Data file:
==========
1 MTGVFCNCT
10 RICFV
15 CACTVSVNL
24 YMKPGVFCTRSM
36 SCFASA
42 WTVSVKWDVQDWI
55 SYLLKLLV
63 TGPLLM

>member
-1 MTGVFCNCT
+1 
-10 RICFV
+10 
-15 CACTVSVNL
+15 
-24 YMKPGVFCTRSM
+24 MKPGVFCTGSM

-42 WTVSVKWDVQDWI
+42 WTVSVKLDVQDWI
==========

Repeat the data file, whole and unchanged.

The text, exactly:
1 MTGVFCNCT
10 RICFV
15 CACTVSVNL
24 YMKPGVFCTRSM
36 SCFASA
42 WTVSVKWDVQDWI
55 SYLLKLLV
63 TGPLLM

>member
-1 MTGVFCNCT
+1 
-10 RICFV
+10 
-15 CACTVSVNL
+15 
-24 YMKPGVFCTRSM
+24 MKPGVFCTGSM

-42 WTVSVKWDVQDWI
+42 WTVSVKLDVQDWI